Cadence didn't sit down one night and decide that downing two bottles of wine was a brilliant idea.
Her drinking snuck up on her - as a way to sleep, to help her relax after a long day, to relieve some of the stress of the painful divorce that's left her struggling to make ends meet with her five-year-old son Charlie.
It wasn't always like this. Just a few years ago, Cadence seemed to have it all - a successful husband, an adorable son, and a promising career as a freelance journalist. But with the demise of her marriage, her carefully constructed life begins to spiral out of control. Suddenly she is all alone trying to juggle the demands of work and motherhood.
Logically, Cadence knows that she is drinking too much, and every day begins with renewed promises to herself that she will stop. But within a few hours, driven by something she doesn't understand, she is reaching for the bottle - even when it means not playing with her son because she is too tired, or dropping him off at preschool late, again. And even when one calamitous night it means leaving him alone to pick up more wine at the grocery store. It's only when her ex-husband shows up at her door to take Charlie away that Cadence realizes her best kept secret has been discovered.
Heartbreaking, haunting, and ultimately life-affirming, Best Kept Secret is more than just the story of Cadence - it's a story of how the secrets we hold closest are the ones that can most tear us apart.
©2011 Amy Hatvany (P)2014 Simon & Schuster
I read this book when I was 6 months sober and liked it but didn't love it. Now I'm 4 years sober and I can appreciate this book much better! I highly recommend! This is a good accurate portrayal of what addicted mothers go through in their addiction and in sobriety.
This story is well written, attention grabbing, and shows hard truths.
Do listen to this one for a good read!
There are not many books that have affected me to the point of actually talking out loud to them - encouraging them, warning them, cheering them..... but this one did and all of the above.... You already get that it's about her loss of control regarding her alcohol intake - what you don't get is how she gets to that point and how easily it can be any one of us or anyone of the people we know/love. I've already recommended this book to some of my friends that are sponsors in AA - I feel it really can send a positive message for some folks that may not be able to catch on to the AA philosophy right away. This is NOT a preachy book, this is not a hidden agenda book... it's a well researched book about a tough subject. I highly recommend and will most likely read it again.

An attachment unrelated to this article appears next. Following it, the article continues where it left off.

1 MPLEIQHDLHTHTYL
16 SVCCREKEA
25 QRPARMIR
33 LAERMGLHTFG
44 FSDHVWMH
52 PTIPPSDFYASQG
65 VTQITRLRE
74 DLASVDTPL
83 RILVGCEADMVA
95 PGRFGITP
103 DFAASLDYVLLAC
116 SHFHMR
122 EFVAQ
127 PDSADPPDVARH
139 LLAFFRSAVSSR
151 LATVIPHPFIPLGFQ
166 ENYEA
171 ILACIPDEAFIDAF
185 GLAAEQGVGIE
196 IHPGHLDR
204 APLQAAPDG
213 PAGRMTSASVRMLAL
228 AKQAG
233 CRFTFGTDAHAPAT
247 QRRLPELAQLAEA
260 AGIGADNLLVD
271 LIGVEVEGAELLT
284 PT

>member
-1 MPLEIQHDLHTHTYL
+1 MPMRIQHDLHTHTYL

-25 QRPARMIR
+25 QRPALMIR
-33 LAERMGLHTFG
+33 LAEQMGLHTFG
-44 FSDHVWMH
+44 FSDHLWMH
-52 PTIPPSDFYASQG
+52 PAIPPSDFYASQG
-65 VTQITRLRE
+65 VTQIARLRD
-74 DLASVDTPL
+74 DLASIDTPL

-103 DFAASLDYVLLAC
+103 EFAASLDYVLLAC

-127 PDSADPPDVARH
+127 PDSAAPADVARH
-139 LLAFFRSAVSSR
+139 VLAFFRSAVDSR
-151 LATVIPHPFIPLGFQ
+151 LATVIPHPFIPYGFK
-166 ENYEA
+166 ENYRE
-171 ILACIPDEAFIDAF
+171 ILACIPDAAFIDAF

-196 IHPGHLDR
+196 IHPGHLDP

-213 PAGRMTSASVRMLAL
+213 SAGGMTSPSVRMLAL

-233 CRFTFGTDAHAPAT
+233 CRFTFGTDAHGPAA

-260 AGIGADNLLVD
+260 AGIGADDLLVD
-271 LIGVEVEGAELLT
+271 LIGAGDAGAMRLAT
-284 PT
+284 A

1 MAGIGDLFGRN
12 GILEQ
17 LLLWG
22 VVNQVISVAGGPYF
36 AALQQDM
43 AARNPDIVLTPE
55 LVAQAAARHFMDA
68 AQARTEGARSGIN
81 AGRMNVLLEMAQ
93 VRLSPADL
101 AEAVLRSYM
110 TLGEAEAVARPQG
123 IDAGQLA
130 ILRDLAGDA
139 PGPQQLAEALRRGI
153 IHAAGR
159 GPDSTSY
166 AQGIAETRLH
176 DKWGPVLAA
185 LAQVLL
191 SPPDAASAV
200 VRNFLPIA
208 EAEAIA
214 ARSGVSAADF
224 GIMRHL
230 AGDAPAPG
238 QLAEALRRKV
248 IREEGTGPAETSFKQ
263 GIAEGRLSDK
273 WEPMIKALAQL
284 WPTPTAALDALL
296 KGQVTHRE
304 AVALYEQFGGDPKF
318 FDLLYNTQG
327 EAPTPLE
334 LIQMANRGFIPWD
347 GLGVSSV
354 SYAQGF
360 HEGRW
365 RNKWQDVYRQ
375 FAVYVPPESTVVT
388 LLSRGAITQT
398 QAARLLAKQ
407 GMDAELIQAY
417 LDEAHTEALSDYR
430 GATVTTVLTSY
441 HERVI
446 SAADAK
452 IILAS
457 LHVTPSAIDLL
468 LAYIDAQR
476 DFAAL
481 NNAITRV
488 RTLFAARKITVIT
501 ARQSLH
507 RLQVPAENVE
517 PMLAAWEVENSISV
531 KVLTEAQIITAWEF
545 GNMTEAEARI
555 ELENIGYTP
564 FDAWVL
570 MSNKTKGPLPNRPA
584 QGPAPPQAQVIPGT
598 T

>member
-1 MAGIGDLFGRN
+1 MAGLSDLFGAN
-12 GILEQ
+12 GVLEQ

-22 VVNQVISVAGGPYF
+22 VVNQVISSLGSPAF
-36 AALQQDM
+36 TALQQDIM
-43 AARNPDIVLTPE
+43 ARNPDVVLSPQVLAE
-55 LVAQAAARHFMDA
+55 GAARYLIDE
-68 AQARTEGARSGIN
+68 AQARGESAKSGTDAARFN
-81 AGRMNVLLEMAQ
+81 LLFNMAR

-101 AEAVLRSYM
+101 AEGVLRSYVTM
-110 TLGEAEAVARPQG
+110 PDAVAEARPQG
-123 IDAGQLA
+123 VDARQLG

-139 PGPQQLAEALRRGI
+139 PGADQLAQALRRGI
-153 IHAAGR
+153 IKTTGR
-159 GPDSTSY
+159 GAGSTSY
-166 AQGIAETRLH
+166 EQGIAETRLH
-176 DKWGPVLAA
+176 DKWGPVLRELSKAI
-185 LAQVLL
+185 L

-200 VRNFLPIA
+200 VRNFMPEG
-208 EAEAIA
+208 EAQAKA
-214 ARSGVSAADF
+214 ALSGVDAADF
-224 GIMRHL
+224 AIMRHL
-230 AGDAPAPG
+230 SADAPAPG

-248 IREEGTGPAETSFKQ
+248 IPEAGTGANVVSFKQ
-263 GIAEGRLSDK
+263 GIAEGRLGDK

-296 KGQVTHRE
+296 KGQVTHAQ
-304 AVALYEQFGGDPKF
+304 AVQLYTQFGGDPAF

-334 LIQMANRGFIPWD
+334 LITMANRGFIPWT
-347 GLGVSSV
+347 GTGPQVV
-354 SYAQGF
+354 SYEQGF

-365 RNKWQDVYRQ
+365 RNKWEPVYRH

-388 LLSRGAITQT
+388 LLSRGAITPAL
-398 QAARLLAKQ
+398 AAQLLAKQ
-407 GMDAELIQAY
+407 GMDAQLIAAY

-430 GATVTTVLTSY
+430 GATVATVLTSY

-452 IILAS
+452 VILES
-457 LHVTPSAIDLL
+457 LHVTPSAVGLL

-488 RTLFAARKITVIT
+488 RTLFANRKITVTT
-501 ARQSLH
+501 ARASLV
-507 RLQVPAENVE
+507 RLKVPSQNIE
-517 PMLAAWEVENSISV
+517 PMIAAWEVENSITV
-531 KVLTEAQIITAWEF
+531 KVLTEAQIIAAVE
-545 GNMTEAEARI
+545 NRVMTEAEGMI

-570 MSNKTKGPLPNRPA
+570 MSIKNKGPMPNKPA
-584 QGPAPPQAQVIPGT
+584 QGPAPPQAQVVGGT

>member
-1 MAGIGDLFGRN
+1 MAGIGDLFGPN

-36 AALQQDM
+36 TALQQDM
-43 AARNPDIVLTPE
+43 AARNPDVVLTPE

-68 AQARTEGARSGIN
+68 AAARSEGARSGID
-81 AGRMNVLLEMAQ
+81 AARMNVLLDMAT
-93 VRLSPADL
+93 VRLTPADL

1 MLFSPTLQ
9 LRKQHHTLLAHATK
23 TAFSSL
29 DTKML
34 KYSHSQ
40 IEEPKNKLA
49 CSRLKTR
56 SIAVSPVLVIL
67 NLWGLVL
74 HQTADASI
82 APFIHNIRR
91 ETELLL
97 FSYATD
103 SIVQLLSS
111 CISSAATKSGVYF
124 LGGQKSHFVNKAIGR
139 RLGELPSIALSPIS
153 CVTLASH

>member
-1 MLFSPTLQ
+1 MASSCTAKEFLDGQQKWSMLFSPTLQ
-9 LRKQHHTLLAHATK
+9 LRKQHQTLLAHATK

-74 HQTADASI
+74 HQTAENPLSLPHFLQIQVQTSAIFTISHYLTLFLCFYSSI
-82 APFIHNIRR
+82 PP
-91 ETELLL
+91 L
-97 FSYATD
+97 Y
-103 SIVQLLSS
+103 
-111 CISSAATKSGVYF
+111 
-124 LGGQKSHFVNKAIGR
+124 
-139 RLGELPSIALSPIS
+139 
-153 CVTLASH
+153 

I was not able to finish this book. I quit at chapter 7. I couldn't stand one more conversation between the main character and her son, or the main character and anyone else. There was noting of interest going on, just conversations.
Really enjoyed this book. The main character was real and experiences what others go through as they try to fight addictions. I really enjoyed the end, which I won't give away -- but I did not expect it, which made the story and performance even more believable. Overall, it made me say THANK GOD I don't drink!!
A warm story of a mom who fights for herself and her son. It shed some new light on the disease of alcoholism and helped me understand a better the thinking of an alcoholic. I enjoyed it!
Yes I would. I think we all know someone who is dealing with an addition or may be going through it ourselves but afraid to admit it. This book is about a woman with an alcohol abuse problem. It was touching and I loved every minute of it.
I have not read many other books about addition. So I do not have another book to compare it to.
Spoiler: I have 2 favorite scenes.
1) When she hit rock bottom. When Martin came and took Charlie. She forgot to feed him and he was eating yogurt. Then Jess came and took her to the hospital. I felt bad for her. The drinking just got out of control so quickly. It was sad.
2) The other was when she saw her old friends at the coffee shop and she heard them talking about her being an alcoholic. Again, I felt bad for her. Mean girls grow up to be mean women.
Yes. I listened to it non stop. Even on the weekend. I have not done that in a long time.
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